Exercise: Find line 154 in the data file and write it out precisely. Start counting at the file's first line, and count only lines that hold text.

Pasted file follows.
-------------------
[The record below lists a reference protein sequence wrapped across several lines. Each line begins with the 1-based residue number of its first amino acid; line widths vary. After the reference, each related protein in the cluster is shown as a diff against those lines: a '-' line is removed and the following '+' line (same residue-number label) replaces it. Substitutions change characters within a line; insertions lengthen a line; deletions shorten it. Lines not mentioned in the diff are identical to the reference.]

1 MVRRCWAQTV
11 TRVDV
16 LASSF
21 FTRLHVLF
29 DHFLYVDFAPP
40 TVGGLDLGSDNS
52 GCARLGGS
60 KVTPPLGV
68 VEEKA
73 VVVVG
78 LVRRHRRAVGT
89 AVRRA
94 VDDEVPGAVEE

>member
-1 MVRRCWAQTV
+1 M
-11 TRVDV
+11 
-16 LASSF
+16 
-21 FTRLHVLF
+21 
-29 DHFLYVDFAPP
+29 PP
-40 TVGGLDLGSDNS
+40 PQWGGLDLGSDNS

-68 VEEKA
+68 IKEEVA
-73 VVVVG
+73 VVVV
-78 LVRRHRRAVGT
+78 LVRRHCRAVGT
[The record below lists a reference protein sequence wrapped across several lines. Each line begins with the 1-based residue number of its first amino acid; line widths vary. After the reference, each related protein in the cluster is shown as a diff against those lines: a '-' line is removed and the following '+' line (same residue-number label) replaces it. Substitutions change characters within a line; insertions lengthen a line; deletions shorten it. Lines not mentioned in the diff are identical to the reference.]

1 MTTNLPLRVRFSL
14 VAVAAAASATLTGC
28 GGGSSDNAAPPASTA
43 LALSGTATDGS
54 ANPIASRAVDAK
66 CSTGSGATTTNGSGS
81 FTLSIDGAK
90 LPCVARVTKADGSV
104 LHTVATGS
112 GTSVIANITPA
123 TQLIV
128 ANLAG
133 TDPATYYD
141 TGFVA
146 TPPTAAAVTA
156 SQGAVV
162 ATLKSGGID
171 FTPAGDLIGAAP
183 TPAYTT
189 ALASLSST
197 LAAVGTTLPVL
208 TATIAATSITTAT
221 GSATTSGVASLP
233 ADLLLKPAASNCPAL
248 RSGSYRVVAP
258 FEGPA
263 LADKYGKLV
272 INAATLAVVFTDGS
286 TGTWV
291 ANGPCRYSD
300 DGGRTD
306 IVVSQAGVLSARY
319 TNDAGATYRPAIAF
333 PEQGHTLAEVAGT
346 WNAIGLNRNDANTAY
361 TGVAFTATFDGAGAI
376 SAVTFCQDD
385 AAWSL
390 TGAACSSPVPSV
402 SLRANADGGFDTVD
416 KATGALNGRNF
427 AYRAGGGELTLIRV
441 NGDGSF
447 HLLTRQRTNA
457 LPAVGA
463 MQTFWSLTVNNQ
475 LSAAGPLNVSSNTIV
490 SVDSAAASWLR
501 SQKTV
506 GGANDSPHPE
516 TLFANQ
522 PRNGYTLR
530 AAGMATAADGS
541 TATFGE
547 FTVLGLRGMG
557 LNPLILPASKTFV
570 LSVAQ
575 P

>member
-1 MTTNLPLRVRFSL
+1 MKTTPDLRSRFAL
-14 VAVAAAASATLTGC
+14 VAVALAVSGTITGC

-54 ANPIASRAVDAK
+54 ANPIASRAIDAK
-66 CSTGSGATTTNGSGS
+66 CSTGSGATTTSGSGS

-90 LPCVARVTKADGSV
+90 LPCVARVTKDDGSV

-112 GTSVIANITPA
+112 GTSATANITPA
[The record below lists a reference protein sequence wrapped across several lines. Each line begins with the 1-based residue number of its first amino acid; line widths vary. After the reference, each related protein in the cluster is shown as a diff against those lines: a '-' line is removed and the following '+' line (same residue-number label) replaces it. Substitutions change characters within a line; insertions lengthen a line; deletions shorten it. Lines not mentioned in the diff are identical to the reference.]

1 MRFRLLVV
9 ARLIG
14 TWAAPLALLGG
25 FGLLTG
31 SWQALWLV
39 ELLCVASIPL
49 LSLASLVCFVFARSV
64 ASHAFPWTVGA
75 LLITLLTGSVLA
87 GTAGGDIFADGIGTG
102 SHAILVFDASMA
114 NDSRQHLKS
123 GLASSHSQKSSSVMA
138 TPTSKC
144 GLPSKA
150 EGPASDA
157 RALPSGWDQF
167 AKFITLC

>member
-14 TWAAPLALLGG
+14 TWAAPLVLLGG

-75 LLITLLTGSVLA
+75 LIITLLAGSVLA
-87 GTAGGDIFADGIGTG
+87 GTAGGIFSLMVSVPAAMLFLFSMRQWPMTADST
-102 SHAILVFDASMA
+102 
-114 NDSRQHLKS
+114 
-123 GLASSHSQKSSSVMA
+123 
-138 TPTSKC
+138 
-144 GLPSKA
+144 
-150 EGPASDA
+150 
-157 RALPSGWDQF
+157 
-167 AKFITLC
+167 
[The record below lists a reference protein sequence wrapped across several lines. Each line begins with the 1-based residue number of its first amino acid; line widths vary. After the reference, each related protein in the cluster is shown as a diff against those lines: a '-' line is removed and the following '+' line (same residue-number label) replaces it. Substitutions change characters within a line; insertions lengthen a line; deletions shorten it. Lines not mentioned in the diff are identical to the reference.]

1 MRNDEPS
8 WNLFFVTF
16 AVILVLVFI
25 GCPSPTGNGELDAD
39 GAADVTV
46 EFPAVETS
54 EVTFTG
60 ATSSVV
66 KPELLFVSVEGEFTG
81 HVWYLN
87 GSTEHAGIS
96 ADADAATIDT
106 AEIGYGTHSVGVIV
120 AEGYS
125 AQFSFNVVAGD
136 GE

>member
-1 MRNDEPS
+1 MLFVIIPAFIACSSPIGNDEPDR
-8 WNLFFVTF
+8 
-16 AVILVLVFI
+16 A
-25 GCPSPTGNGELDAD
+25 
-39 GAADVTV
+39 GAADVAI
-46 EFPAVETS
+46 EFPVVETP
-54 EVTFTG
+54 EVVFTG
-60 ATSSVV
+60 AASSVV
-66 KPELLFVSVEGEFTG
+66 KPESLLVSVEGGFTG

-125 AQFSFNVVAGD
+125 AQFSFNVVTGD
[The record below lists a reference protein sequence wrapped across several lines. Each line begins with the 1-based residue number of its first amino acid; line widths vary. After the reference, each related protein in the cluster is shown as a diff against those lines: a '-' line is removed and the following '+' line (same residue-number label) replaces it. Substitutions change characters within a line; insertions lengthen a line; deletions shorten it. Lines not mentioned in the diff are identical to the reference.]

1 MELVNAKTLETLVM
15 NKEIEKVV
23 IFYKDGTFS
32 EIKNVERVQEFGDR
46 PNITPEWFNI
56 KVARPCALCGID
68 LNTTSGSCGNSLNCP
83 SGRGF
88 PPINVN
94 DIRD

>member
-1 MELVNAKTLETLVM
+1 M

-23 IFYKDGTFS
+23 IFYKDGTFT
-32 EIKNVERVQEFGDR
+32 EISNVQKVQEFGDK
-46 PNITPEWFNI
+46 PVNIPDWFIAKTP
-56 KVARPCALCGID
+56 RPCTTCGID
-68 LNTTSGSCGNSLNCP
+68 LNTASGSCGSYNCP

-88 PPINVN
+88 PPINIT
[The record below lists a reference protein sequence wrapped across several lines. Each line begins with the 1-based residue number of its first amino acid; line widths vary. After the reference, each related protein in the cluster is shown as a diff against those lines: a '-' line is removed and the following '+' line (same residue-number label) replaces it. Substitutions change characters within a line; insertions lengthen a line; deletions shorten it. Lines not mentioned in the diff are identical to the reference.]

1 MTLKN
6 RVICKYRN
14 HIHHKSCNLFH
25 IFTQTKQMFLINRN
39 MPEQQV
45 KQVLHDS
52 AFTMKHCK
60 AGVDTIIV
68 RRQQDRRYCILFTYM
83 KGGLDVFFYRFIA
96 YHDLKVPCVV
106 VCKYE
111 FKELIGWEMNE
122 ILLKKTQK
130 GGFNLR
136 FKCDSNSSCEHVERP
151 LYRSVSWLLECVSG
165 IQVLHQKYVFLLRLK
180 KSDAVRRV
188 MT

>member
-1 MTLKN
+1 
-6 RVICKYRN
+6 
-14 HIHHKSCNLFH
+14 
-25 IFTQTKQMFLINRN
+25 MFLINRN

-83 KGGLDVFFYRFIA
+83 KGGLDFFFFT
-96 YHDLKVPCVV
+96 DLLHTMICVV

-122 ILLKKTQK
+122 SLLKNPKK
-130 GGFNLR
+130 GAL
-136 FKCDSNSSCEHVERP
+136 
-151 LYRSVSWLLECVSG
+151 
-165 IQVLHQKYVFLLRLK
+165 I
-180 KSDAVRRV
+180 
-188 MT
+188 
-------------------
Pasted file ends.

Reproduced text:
46 EFPAVETS